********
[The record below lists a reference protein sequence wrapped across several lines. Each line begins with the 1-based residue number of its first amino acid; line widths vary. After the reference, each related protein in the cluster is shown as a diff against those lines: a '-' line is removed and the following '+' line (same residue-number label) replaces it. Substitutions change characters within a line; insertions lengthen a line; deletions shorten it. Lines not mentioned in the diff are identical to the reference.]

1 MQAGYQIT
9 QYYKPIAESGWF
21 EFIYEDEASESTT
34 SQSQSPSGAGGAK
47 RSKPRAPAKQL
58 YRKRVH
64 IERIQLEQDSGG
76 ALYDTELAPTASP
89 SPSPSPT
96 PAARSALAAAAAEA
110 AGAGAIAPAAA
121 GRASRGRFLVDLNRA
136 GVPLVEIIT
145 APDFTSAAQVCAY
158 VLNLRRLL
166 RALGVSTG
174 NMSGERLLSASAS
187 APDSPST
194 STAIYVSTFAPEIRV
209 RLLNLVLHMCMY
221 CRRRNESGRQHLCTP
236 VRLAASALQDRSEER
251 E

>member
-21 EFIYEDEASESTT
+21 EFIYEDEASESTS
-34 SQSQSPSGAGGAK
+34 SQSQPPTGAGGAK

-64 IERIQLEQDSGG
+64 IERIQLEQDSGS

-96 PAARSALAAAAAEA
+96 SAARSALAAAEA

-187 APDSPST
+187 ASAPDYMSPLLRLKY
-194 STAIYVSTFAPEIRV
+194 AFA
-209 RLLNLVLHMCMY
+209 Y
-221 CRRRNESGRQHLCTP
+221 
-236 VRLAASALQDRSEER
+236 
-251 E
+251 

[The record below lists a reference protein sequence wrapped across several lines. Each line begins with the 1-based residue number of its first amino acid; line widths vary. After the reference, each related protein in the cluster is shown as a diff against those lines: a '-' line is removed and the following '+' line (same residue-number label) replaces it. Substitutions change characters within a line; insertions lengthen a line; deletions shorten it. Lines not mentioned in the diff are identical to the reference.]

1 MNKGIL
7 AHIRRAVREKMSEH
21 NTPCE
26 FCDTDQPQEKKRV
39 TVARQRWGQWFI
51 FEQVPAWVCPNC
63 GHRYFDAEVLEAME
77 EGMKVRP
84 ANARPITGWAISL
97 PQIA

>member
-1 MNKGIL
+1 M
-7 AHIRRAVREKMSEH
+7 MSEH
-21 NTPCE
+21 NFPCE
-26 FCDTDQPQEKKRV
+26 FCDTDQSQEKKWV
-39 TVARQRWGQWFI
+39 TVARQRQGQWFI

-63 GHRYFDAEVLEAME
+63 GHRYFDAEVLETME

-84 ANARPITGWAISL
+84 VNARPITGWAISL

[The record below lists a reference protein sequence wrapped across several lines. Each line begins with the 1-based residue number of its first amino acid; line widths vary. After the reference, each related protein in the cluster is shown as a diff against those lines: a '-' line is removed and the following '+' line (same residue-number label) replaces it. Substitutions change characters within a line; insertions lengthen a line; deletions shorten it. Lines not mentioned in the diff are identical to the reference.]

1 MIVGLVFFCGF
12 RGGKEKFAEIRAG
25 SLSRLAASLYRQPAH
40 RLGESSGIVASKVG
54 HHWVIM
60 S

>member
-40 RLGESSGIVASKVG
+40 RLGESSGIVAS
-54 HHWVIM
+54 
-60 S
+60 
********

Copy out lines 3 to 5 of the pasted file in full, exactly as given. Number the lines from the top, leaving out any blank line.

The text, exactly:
9 QYYKPIAESGWF
21 EFIYEDEASESTT
34 SQSQSPSGAGGAK